Maria Schmucker

Michelle Wilkinson

Beti Sue Ward

Donna Mullins

Alexandra Ulm

Carine Zablit

Iwona Korpalska

Lisa Schoppa

Gloria Whittington

Cathy Hanna

Anita Khurana

Salma Ali Saif Bin Hareb


Gabriela Ahrens

Lisa Wilczek

Bettina Jansen

Karen Avestruz


ANS USA Adds Hainan Air Cargo

     Airlines Network Services Agency (ANS) based at JFK International New York USA has assumed cargo sales and booking activities in the New York and Chicago markets for Hainan Airlines' China-bound operation out of Toronto.
     Jens Tubbesing, chief executive of the cargo service agency, noted that ANS additionally serves the Chinese air carrier in the Seattle region.
     “Hainan scheduled three weekly Airbus A340 flights destined to Beijing, departing Toronto at 1610 and arriving in the Chinese capital next day at 1925.
     Close-out time is set at four hours prior to take-off,” Mr. Tubbesing said.
     “Export shipments from New York and Chicago are transported by specialized motor carrier overnight to the airline's ground handler, ACI, located at 6500 Silver Dart Drive, Mississauga, Ontario, Canada. “Direct customer communication is available in New York (phone, 718-244-1250) and in Chicago (phone, 773-894- 4297/4299).
     “Our drop location (JFK) in New York is at Atlantis Transportation Services, 147- 45 Farmers Boulevard, Jamaica, NY 1 1434 (Phone: 718-553-6476).
     “At (ORD) Chicago, the drop spot is at Atlantis, 10700, Suite 120, Franklin Park, IL 60131, (Phone, 773-992-0801). “Close-out times are 1730 in New York, and 1730 in Chicago.
     Jens Tubbesing who is immediate past President of IATA Cargo Network Services (CNS), for the past few years has been pursuing his dream to bring ANS to market with regional offices and facilities throughout the United States, linking with scheduled airlines serving global as well as domestic markets.
     “Our idea is to raise service quality with professional air cargo staff attuned to accommodating the requirements of customers’ precise needs,” Jens Tubbesing said.


Click To Read
35th Anniversary Issue

At TIACA Up Close & Personal


China Clipper Conquered
Pacific 75 Years Ago

     Soon after establishing the airline and launching service throughout Central America and the Caribbean from his South Florida base, Pan Am’s legendary founder, Juan Trippe, set his sights on crossing the North Atlantic. But he lacked the landing rights on both sides of the Atlantic, and his British counterpart, Imperial Airways (British Air), lacked the aircraft technology to compete with Pan American Airways. The British therefore thwarted transatlantic negotiations, and he turned his attention westward to the vast Orient. Trippe, a man of unparalleled foresight, had the audacity to encompass the world in his master plan of creating a global air system.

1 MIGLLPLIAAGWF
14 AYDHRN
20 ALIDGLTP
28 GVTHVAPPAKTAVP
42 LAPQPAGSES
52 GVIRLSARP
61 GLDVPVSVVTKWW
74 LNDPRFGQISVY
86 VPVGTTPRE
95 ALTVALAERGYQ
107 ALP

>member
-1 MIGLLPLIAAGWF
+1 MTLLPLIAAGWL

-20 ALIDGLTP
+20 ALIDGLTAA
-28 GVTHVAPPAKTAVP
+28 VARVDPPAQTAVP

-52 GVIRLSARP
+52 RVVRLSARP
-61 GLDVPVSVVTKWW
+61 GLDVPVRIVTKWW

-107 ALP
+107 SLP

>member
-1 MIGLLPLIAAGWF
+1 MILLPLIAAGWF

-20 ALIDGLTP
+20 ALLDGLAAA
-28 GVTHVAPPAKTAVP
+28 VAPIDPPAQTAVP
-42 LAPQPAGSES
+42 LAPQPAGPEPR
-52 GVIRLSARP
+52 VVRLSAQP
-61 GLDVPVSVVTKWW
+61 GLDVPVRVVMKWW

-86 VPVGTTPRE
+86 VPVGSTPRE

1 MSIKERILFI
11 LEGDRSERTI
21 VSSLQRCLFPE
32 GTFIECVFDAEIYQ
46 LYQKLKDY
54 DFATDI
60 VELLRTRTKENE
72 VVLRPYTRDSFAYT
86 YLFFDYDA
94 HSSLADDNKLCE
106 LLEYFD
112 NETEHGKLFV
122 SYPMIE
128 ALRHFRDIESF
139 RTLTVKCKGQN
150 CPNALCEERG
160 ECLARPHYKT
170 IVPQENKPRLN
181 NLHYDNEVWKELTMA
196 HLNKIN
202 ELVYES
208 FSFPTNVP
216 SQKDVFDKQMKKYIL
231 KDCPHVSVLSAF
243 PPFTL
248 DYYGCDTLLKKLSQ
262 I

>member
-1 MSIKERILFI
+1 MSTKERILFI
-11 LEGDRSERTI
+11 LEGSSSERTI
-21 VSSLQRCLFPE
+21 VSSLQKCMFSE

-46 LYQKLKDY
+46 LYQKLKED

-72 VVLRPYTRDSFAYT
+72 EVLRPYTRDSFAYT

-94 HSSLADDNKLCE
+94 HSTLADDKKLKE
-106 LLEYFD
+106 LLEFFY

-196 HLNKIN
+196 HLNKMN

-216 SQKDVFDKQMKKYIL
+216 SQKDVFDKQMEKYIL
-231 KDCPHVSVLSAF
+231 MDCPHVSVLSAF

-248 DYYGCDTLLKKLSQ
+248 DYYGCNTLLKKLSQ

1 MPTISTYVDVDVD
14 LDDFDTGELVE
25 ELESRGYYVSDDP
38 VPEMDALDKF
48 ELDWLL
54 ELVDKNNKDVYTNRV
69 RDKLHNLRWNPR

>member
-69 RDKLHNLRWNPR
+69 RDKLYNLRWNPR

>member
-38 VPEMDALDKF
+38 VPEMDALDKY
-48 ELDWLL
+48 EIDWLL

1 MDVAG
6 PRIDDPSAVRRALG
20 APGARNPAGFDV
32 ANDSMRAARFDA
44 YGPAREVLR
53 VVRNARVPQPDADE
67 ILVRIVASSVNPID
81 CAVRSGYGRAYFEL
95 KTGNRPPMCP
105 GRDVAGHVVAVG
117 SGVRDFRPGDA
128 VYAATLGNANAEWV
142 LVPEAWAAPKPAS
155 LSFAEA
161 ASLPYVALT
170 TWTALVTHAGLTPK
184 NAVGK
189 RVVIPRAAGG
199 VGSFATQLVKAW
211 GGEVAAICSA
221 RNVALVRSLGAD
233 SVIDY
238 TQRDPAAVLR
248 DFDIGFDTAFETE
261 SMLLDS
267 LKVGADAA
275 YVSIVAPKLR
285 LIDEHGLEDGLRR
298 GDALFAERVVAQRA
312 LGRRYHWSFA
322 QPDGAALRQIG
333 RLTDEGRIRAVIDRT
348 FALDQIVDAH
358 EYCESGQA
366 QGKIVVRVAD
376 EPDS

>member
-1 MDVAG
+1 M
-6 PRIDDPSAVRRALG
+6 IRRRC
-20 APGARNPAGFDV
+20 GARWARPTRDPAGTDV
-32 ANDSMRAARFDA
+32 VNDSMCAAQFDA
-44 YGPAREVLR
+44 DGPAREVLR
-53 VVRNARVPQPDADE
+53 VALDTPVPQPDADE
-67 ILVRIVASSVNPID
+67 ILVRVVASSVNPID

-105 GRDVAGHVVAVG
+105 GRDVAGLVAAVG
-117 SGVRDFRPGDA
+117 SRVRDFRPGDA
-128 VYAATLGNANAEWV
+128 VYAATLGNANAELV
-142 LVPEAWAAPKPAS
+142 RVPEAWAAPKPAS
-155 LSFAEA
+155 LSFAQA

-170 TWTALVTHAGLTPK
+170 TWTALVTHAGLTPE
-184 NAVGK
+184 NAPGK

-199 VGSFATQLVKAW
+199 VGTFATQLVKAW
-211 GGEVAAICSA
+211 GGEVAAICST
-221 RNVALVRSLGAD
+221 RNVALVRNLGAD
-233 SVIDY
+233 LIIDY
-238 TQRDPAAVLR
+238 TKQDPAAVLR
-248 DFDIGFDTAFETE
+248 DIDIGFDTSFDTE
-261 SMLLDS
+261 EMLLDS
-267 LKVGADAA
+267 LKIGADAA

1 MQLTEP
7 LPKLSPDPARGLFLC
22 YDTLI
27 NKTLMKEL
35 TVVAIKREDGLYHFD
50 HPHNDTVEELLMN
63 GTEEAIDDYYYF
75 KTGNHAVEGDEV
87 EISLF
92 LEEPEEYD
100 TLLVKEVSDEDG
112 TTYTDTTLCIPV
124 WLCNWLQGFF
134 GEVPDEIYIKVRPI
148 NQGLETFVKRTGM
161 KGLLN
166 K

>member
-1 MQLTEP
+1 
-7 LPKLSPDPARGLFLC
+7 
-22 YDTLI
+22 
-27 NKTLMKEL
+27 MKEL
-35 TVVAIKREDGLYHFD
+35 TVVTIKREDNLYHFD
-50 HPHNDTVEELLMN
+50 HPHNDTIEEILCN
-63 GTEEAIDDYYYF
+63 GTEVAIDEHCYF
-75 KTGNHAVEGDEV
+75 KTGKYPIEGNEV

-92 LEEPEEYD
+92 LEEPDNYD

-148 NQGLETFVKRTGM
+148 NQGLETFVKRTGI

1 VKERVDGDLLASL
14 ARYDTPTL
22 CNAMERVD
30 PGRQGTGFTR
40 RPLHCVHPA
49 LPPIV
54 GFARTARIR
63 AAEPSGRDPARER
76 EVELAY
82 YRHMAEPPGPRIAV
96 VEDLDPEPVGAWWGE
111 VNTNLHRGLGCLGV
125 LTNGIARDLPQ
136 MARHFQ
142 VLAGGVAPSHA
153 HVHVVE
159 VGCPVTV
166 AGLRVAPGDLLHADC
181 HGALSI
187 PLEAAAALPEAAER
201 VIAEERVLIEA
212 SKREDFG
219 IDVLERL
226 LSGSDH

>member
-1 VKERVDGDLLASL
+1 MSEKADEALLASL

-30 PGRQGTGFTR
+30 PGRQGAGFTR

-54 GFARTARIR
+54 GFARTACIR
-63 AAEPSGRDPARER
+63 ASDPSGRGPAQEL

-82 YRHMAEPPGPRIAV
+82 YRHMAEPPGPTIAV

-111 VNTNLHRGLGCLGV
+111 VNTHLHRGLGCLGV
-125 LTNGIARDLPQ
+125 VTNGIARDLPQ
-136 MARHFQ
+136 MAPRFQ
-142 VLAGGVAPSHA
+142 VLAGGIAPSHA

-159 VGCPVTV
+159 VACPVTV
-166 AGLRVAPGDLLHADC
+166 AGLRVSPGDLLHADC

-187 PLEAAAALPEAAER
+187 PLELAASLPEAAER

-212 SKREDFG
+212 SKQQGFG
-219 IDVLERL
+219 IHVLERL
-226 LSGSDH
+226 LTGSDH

In 1930 he acquired a large, terrestrial globe, which was probably the most conspicuous piece of furniture in his office. He was pictured standing next to the globe with a piece of string in his hand, which he used to measure distances. The globe’s axle must have gotten a little squeaky from constant rotation, because Pan American was in a continuous state of expansion in the 1930s.
     It was Trippe’s style to research and prepare in a secretive manner before he pursued his goals. This policy would keep the competition from knowing where he was planning to next expand. His method in establishing a new route was to first obtain landing rights, second acquire equipment and third, bid the maximum amount allowed on mail routes. His rivals would usually make lower bids on the mail route, but did so without first establishing guarantees of ability to perform within the specified period.
     In the summer of 1931, Charles and Ann Morrow-Lindbergh departed Long Island on an interesting but hazardous venture for Trippe. Their goal was to fly a great circle route to the Orient diagonally across Canada to Ottawa, Hudson Bay, Baker Lake, Point Barrow, Alaska, then south to Nome, across the Bering Sea to Siberia’s Kamchatka Peninsula, down the Japanese Island chain and finally across the Yellow Sea to mainland China. This was accomplished in a specially outfitted Lockheed Sirius aircraft. It had two cockpits, each with a sliding canopy, a 600 hp engine and it was fitted with two pontoons for water landings.
     Additionally, the pontoons were gas tanks that could be filled with enough fuel to fly two thousand miles. For greater contrast and attraction, its wings were painted a bright orange. The Lindberghs had planned and prepared for this expedition for more than a year. Ann was a Smith’s College alumni and a petite woman—in other words, an unlikely candidate to be co-navigator and radio operator, but she prepared herself by learning Morse code and radio repair. The cost of the expedition was mainly borne by the Lindberghs.